NVA Vulvodynia Treatment Registry Expanded
Due to a prior lack of research, women with vulvodynia do not have scientific information to help guide them in making important decisions about their medical treatment. Although medical professionals report utilizing 30 different therapies to manage vulvodynia symptoms, currently, women are only able to determine the effectiveness of these treatments through a trial-and-error process that can take several weeks, months, and sometimes even years.
Simply put, this is unacceptable and is the reason why NVA funded the development of the National Vulvodynia Treatment Outcomes Registry. Women who participate in this important project are followed at one of eight Registry sites (see below) for one year after initiating vulvodynia treatment. Participation is voluntary, does not include any experimentation and will not change women's treatment recommendations. In addition to generating vital data on which treatments are most effective for different vulvodynia subtypes, collected information will help to identify factors that can predict treatment success and guide the development of large controlled trials of promising therapies. Additionally, we recently expanded the Registry project to include postmenopausal women, since this group in routinely excluded from research studies, as well as the collection of DNA samples, which will be used for genetic analyses.
Registry investigators from the sites below will enroll an additional 300 women in the Registry project. For additional information, or to participate, please contact Registry Coordinator Katy Capote by e-mail (Katerina.firstname.lastname@example.org) or phone (407-303-2721).
Medical professionals interested in obtaining Registry flyers to distribute to their patients should also contact Ms. Capote.
About the Investigators
Georgine Lamvu, MD, MPH, associate professor of obstetrics and gynecology at Florida State University, directs the gynecology unit at Florida Hospital in Orlando and supervises the hospital's surgical outcome database. Additionally, she serves as Director of the Florida Hospital Chronic Pelvic Pain Clinic, which provides medical care to 2000 women with chronic pelvic or urogenital pain disorders annually. Dr. Lamvu completed her fellowship in advanced laparoscopy and pelvic pain at the University of North Carolina, where she supervised the chronic pelvic pain database evaluating surgical and medical outcomes in women with chronic pelvic pain. Her research and clinical experience will make her an exceptional Director of the Registry project.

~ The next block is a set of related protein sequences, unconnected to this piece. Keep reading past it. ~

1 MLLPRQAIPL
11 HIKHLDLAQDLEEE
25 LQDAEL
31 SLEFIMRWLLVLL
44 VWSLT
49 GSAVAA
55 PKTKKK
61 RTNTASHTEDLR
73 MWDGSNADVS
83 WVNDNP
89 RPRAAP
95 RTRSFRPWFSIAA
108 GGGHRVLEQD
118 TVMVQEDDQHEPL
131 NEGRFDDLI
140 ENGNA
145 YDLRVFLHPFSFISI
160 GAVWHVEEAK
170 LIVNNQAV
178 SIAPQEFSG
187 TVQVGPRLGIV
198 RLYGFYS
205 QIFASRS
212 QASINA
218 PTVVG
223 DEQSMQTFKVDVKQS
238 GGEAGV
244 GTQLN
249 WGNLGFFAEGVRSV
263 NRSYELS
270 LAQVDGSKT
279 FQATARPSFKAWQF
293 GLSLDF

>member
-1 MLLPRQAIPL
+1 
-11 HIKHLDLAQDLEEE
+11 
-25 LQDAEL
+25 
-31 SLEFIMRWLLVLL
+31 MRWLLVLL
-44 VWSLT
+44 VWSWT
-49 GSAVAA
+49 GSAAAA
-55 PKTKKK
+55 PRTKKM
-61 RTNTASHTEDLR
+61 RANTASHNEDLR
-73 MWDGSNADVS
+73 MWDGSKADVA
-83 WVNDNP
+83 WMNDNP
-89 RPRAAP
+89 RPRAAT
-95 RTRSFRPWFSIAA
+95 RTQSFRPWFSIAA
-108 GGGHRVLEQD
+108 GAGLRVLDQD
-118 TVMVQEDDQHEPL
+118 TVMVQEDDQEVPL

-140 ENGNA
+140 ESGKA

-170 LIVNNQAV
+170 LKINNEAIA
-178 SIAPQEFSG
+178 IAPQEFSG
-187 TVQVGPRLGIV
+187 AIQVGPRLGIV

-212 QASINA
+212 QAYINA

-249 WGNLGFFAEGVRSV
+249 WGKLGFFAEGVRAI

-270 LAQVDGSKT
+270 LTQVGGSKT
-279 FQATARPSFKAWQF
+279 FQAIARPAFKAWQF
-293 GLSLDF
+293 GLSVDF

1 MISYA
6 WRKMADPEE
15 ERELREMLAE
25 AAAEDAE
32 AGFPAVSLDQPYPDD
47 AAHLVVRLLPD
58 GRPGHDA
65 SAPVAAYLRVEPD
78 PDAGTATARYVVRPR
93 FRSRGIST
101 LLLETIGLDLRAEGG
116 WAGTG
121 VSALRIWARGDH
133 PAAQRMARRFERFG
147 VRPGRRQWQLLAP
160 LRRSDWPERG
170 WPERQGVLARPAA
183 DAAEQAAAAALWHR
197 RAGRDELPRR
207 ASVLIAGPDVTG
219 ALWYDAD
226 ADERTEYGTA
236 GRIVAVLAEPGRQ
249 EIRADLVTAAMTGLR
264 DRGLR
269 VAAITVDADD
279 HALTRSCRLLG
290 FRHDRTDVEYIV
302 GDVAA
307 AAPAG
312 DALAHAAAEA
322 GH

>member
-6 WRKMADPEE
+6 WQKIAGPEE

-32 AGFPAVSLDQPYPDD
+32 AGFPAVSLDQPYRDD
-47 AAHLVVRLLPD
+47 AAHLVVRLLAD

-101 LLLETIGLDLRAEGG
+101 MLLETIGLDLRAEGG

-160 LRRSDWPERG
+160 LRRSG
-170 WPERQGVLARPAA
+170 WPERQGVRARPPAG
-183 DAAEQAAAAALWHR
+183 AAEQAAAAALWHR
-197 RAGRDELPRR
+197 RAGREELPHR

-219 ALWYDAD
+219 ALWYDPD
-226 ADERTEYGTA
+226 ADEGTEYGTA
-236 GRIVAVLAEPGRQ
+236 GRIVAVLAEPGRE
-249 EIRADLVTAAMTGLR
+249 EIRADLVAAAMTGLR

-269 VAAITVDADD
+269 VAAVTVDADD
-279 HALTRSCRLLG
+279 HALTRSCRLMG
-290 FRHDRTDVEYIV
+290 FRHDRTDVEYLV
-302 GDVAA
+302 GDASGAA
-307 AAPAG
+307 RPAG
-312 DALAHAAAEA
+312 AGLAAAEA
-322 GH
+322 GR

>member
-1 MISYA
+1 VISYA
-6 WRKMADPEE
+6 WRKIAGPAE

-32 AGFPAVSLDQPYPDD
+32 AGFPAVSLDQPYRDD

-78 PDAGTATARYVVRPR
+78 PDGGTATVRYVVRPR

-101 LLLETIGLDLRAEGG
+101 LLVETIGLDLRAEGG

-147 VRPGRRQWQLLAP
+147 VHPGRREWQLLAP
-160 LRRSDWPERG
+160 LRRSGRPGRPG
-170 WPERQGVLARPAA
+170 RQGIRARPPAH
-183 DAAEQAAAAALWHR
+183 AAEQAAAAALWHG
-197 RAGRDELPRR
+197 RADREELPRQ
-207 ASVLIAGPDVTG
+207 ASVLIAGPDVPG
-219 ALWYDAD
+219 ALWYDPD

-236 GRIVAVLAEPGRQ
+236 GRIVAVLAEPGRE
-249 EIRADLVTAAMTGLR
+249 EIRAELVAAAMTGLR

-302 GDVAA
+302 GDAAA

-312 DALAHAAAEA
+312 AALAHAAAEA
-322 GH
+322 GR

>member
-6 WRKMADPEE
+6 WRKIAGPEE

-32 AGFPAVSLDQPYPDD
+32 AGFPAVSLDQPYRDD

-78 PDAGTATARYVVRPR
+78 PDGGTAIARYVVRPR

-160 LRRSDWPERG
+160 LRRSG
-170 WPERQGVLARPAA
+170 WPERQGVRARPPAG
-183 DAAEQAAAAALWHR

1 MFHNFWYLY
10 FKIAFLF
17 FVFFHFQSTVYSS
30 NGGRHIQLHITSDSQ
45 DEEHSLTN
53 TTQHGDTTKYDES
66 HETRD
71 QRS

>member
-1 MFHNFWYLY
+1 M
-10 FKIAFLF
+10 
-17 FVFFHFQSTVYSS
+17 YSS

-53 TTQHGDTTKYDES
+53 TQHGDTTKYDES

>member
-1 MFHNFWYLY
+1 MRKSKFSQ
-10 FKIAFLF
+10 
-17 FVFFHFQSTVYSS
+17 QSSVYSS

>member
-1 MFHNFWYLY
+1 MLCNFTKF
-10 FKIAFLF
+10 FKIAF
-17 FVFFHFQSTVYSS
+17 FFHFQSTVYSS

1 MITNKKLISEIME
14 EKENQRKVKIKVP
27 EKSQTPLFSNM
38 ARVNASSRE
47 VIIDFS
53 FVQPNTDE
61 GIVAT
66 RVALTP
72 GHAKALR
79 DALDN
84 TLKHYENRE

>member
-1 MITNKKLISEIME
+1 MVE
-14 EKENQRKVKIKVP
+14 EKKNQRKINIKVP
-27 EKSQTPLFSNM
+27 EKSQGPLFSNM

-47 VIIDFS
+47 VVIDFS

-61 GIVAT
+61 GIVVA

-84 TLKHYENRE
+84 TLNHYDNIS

Denniz Zolnoun, MD, MPH, associate professor of obstetrics and gynecology and Director of the Vulvar Pain Clinic at the University of North Carolina, Chapel Hill, provides medical care to many women with vulvodynia. In 2003, she was the recipient of the prestigious BIRCWH Scholarship (Building Interdisciplinary Research Careers in Women's Health). In 2006, she received a five-year grant from the National Institutes of Health to refine diagnostic criteria for vulvar vestibulitis syndrome by studying vulvar skin and pelvic muscle sensitivity. Her research and clinical expertise make her well-qualified to serve as an advisor on muscle and skin measurements, as well as data collection.